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  1. #1
    Registered User Werthead's Avatar
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    The Black Company series by Glen Cook

    The Black Company

    The Black Company is an elite mercenary force whose history goes back centuries. Last of the Free Companies of Khatovar, the Black Company fights for coin, but is also a proud army that is its own master. Accepting the commission of the Northern Empire and its ruler, the ruthless Lady, the Company soon finds itself fighting a war against an oppressed populace struggling to be free...but the leaders of the rebellion seem every bit as ruthless and amoral as the Lady and her senior sorcerer-warriors - the Taken - are. Evil battles evil, a continent bleeds and through it all the Black Company struggles to survive.

    Glen Cook's Black Company books are widely regarded as being amongst the most influential and important epic fantasy novels ever written. Steven Erikson cites them as the primary influence on his Malazan series, whilst George R.R. Martin is a fan. A dozen years before Martin made 'grimdark' cool, Cook was already writing adult stories about wars, soldiers and the causes they fight and die for, with no elves in sight and no punches pulled.

    Published in 1984, The Black Company is an object lesson in how to write a large-scale epic fantasy and execute it with razor-sharp focus and nuanced characterisation, and to do so in a relatively modest page count. More happens in The Black Company's 300-odd pages than in many entire trilogies. Empires rise and fall, battles that make the Pelennor look like a playground scrap are fought and all is seen from the point of view of a single medic and historian, who is all to often drawn in to become part of the events he is trying to dispassionately record.

    The book is episodic, with each (very long) chapter relating a different incident during the war. As the Lady's empire battles the Rebel, so the different Taken feud amongst themselves and the Black Company are caught up in one of the exchanges (but don't exactly get much gratitude for taking sides), giving the conflict an air of complexity and extremely conflicted morals. This is emphasised by the addition to the Company of its first native northern soldier, Raven, who has his own agenda. Given that we are with the POV of Croaker, the medic, for the entire novel, Cook achieves an impressive depth of characterisation of the other principals. Other well-developed characters include the old, feuding mages One-Eye and Goblin, Raven and his mute ward, Darling, and the Taken Soulcatcher, who may be a servant of darkness but even he needs to unwind and chew the fat from time to time.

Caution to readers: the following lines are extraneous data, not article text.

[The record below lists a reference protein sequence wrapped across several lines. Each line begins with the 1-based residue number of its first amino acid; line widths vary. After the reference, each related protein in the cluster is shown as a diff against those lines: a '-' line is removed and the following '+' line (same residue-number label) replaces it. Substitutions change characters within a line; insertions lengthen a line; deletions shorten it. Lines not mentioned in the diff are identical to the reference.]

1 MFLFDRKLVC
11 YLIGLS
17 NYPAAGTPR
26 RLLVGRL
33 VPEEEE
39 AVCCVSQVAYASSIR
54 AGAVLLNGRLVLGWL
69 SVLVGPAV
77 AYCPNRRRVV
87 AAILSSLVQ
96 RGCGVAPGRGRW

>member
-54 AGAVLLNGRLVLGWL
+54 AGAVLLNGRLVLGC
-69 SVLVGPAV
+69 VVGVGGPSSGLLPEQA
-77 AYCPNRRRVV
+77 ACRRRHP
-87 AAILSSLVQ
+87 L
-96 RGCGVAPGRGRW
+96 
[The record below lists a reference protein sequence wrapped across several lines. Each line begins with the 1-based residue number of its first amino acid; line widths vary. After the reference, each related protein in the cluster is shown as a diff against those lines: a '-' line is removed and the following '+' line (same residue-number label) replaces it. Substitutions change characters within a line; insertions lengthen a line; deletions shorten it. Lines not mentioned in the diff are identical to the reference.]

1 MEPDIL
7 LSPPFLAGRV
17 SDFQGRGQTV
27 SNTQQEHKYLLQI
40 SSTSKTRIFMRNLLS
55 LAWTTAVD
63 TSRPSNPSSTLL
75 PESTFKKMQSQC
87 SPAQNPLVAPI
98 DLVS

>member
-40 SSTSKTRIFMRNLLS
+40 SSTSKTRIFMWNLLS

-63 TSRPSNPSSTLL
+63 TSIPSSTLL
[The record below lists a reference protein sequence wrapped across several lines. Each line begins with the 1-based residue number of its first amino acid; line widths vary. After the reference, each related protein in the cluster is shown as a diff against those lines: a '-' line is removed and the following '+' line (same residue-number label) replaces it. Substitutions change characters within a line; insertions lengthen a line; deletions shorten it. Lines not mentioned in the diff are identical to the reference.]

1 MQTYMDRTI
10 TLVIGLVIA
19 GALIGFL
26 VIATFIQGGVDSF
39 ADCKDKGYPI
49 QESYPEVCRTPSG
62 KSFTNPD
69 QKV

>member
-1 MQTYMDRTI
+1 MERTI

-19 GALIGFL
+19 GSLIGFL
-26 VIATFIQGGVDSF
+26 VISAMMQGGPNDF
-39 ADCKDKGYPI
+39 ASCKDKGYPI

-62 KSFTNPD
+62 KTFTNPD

The prose is clipped and efficient, though some criticise it for being blunt. Cook skips descriptors in some sentences, or uses a soldier-style shorthand designed to transmit information with maximum efficiency and conciseness on the battlefield. It can be a little odd at first, but once you get into the author's headspace it becomes second nature, and a marvellously effective way of telling a large, epic story in a constrained space.

    Problems? The absence of a map makes the geography of the war (which is critical to the plot) sometimes a little confusing. With one exception, we really don't get to know anyone on the side of the Rebel, making them a somewhat faceless and uninteresting foe. Cook also prefers to avoid exposition, starting in media res and pausing for explanations only rarely. However, unlike Erikson (who employs a similar device at the start of the Malazan sequence) Cook's story is actually pretty straightforward, and by the end of the novel the reader should have pieced together everything pretty nicely.